defeated in Maine. Although many such measures have been introduced into legislatures, they
generally expire in committee, and seldom reach the floor of the full legislative body.
Or. Rev. Stat. 127.800-.995 (1995). The Oregon Death with Dignity Act was adopted as the
result of a statewide referendum. The Oregon legislature responded by setting a new referendum
proposing repeal of the Act, but the repeal was defeated. Meanwhile, the Act was challenged in a
federal court, which struck it down as a violation of the Equal Protection Clause of the Fourteenth
Amendment. Lee v. Oregon, 891 F. Supp. 1429, 1431 (D. Or. 1995). The United States Court of
Appeals for the Ninth Circuit, however, reversed, holding that the plaintiffs were not sufficiently
threatened by implementation of the law to obtain standing. Lee v. Oregon, 107 F.3d 1382 (9th
The core of the Oregon Death With Dignity Act provides that any competent Oregon resident
who has been determined by two physicians to be suffering from a terminal disease, and who has
voluntarily expressed his or her wish to die, may make a written request for medication for the
the "Assisted Suicide Funding Restriction Act of 1997"6 prohibits the use of federal funds
to pay for assisted suicide.
In November of 1997, a Drug Enforcement Agency staff report concluded that
prescribing a controlled substance with the intent of assisting a suicide would not be a
legitimate medical purpose and therefore would violate the Controlled Substances Act.
Consequently, the Drug Enforcement Administration issued a warning that under the
Controlled Substances Act, doctors could lose their licenses to prescribe drugs if they
helped someone commit suicide. On June 5, 1998, however, the Department of Justice
(DOJ) issued a press release rejecting this conclusion.
The DOJ press release reads, in part, as follows:
Physicians . . . are authorized to prescribe and distribute scheduled drugs only pursuant
to their registration with the DEA, and the unauthorized distribution of drugs is
generally subject to criminal and administrative action. The relevant provisions of the
CSA provide criminal penalties for physicians who dispense controlled substances
beyond "the course of professional practice," and provide for revocation of the DEA
drug registrations of physicians who have engaged either in such criminal conduct or
in other "conduct which may threaten the public health and safety." Because these
terms are not further defined by the statute, we must look to the purpose of the CSA to
understand their scope.
The CSA was intended to keep legally available controlled substances within lawful
channels of distribution and use. It sought to prevent both the trafficking in these
substances for unauthorized purposes and drug abuse. . . . There is no evidence that
Congress, in the CSA, intended to displace the states as the primary regulators of the
medical profession, or to override a state's determination as to what constitutes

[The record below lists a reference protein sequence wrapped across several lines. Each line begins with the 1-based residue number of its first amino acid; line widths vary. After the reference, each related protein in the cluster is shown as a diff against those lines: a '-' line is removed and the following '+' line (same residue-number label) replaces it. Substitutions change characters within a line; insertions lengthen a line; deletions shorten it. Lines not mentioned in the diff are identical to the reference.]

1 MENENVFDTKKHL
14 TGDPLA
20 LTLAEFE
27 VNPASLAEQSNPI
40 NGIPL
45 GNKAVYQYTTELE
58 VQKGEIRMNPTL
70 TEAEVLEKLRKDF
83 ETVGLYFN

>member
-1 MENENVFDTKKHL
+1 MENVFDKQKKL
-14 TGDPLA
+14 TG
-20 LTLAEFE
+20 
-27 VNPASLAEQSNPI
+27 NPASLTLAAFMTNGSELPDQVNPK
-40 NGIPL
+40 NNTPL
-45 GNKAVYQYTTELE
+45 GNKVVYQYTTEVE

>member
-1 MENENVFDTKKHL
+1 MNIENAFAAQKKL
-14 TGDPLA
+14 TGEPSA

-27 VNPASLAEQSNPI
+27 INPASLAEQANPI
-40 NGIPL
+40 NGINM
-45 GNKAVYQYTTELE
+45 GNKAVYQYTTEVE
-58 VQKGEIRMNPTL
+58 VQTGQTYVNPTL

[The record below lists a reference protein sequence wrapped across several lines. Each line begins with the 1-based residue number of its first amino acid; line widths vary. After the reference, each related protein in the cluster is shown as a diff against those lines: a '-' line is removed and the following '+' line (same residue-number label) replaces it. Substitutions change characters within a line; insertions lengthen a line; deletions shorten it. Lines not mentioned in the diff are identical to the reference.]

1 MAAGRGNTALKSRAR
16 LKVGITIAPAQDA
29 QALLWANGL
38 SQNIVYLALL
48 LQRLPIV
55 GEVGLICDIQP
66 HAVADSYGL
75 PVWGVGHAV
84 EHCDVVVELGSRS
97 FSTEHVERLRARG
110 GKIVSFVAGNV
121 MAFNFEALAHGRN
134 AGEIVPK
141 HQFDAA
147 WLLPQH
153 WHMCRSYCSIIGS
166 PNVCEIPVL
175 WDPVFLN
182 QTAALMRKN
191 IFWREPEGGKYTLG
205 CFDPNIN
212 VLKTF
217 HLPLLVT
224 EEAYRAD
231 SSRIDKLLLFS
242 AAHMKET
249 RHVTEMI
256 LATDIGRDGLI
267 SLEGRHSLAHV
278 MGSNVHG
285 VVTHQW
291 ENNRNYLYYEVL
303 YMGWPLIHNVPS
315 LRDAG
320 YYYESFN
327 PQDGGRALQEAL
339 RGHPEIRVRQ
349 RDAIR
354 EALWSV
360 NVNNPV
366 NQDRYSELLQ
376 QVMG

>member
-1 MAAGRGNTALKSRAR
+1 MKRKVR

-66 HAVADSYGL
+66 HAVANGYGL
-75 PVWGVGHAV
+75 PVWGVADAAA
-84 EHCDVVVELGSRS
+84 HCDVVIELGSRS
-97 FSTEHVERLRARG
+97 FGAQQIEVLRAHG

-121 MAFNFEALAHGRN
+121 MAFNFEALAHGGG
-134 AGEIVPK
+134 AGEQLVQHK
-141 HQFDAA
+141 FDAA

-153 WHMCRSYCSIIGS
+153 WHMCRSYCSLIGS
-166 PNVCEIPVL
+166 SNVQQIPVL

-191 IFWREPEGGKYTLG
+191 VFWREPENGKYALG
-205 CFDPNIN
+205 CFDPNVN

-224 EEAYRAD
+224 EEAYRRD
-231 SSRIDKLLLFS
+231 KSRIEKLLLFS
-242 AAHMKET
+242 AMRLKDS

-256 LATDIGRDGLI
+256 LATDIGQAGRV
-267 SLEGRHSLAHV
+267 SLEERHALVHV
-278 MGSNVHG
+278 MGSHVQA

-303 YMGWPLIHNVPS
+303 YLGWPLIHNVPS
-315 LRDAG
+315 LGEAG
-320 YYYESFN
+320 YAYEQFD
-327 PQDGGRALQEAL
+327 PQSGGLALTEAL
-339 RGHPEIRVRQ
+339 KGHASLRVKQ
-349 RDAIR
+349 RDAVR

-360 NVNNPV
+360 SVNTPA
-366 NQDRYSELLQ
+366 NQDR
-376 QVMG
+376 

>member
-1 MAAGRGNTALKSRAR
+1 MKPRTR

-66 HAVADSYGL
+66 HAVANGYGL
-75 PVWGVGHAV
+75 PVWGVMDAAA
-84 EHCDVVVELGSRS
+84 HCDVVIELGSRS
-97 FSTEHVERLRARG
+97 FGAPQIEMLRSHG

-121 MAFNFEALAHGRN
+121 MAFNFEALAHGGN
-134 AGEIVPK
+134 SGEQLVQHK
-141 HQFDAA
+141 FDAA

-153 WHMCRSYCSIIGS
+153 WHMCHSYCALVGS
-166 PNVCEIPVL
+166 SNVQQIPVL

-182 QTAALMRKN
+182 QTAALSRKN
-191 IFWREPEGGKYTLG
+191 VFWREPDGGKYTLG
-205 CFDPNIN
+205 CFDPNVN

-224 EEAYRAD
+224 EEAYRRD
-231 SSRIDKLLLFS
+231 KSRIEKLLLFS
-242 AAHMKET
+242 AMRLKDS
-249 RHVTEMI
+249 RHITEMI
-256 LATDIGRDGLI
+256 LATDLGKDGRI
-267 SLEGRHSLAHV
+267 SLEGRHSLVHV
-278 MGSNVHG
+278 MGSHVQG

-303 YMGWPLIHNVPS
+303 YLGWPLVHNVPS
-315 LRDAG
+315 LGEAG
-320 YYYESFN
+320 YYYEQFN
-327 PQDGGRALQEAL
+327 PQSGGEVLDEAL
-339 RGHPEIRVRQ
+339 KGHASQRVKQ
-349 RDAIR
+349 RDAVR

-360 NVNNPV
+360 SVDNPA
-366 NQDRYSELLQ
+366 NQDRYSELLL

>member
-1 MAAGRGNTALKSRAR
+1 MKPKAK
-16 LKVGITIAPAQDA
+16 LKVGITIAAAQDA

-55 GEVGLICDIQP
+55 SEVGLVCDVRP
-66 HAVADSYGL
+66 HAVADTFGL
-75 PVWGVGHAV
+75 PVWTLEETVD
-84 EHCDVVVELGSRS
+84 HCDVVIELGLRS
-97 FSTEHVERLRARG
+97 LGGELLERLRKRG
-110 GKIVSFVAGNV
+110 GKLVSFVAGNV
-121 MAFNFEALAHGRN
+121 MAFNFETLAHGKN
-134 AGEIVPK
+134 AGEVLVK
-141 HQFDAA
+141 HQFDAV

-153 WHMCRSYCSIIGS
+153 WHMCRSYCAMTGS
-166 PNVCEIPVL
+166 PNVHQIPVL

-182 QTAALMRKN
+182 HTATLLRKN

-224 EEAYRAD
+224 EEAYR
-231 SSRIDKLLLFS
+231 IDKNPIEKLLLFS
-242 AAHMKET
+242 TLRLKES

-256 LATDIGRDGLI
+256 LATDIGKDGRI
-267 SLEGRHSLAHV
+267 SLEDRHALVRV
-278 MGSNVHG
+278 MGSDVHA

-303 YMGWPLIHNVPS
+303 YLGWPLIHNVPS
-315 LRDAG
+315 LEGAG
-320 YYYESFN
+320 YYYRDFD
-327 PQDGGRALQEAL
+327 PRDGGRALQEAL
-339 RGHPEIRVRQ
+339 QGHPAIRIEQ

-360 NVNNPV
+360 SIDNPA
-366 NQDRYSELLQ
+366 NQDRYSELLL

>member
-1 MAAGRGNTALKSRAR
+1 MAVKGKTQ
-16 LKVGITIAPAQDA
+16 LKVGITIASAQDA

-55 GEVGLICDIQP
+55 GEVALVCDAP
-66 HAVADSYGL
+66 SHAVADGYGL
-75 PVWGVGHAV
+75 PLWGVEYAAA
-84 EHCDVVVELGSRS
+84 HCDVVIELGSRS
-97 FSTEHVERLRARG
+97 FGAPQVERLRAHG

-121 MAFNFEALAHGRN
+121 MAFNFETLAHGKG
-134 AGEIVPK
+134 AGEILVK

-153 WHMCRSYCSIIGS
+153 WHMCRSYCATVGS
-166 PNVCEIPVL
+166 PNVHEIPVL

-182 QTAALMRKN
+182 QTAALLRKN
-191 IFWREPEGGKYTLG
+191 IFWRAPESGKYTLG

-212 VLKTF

legitimate medical practice in the absence of a federal law prohibiting that practice.
Indeed, the CSA is essentially silent with regard to regulating the practice of medicine
that involves legally available drugs except for certain specific regulations dealing with
the treatment of addicts.
The state of Oregon has reached the considered judgment that physician-assisted suicide
should be authorized under narrow conditions and in compliance with certain detailed
purpose of ending his or her life. A "terminal disease" is defined as an incurable and irreversible
disease that has been medically confirmed and will, within reasonable medical judgment, produce
death within six months. The Act also sets forth specific requirements and procedures that must
be satisfied before a patient can be prescribed a lethal dose of medication.
The patient must be informed by an attending doctor of his or her diagnosis, prognosis, the
potential risks associated with taking the medication, the probable result of taking the medication,
and the feasible alternatives, including, but not limited to, comfort care, hospice care, and pain
control. A second consulting physician must then confirm the terminal illness and determine that
the patient is acting voluntarily. Further, if there is any indication that the patient may be suffering
from a psychiatric or psychological disorder, or depression-causing impaired judgment, either
physician must refer the patient for counseling. If there is a referral, no lethal medication may be
prescribed until the person performing the counseling concludes that the patient is not suffering
from a psychiatric or psychological disorder, or depression causing impaired judgment.
Pub. L. 105-12 (1997).
procedures. Under these circumstances, we have concluded that the CSA does not
authorize DEA to prosecute, or to revoke the DEA registration of, a physician who has
assisted in a suicide in compliance with Oregon law. . . .
The DOJ press release notes that physicians who dispense controlled substances